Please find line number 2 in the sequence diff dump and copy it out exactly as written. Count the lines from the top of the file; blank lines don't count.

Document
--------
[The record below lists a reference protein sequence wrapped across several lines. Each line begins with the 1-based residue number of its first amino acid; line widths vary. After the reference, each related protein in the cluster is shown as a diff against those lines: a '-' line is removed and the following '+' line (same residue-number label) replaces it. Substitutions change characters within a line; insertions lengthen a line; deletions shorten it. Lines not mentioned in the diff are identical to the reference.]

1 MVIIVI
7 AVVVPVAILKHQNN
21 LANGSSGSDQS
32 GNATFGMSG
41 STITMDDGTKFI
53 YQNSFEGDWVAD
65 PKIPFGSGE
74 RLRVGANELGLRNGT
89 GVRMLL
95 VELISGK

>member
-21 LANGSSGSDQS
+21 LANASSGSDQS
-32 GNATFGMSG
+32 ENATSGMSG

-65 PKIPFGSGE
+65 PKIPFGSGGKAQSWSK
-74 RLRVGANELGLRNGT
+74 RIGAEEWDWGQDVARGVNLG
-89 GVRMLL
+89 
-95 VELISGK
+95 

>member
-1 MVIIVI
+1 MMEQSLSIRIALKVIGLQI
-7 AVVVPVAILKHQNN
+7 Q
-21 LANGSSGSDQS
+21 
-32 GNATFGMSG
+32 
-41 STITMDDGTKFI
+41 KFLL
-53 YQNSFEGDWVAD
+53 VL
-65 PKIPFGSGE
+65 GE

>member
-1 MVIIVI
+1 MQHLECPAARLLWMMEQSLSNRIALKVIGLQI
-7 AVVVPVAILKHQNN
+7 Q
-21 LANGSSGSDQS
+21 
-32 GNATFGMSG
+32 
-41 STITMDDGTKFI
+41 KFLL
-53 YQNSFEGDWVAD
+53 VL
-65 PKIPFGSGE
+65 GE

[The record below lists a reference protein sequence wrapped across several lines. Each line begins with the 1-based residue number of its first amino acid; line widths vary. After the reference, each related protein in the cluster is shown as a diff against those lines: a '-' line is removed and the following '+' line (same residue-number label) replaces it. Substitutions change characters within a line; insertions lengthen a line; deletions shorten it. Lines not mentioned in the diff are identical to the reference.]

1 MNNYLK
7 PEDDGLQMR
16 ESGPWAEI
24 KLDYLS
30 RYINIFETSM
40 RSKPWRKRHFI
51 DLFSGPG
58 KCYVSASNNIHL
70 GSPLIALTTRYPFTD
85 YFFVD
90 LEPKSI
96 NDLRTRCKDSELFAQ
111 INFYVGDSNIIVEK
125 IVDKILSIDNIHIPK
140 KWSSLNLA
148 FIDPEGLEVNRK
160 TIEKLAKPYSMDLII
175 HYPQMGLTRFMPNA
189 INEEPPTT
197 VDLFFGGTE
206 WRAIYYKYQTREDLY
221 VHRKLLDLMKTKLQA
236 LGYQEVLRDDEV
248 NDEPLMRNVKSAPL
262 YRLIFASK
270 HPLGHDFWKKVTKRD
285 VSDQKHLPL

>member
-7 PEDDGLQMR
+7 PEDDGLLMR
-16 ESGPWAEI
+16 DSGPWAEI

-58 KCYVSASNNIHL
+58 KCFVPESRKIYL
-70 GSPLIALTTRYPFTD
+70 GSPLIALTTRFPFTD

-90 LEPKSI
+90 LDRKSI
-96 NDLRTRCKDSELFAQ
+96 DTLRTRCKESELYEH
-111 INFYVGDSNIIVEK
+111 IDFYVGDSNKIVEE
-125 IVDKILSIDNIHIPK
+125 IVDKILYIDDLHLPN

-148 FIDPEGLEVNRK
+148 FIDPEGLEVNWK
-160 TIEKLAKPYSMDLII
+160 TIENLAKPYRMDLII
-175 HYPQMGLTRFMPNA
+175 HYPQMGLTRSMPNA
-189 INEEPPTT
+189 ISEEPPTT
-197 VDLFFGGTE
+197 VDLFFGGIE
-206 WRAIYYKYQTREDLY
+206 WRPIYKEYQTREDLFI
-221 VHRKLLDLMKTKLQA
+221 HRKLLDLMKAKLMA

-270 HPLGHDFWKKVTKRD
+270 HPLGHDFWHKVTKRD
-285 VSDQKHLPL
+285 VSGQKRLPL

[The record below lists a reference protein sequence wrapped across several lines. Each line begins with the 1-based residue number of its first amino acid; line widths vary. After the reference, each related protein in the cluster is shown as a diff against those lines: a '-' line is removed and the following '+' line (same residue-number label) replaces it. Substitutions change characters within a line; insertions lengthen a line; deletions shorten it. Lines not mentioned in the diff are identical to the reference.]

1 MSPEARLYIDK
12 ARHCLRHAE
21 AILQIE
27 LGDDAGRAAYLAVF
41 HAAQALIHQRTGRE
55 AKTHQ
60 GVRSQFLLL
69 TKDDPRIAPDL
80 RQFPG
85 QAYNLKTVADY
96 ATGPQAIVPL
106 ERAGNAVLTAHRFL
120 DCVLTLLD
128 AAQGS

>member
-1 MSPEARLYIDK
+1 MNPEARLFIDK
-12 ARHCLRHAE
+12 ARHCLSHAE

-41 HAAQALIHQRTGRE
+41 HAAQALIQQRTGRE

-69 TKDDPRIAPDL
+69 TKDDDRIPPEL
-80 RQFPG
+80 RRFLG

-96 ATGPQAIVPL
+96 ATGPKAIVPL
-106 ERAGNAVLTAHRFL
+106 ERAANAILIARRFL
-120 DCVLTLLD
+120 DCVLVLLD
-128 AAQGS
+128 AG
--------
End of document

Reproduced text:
1 MVIIVI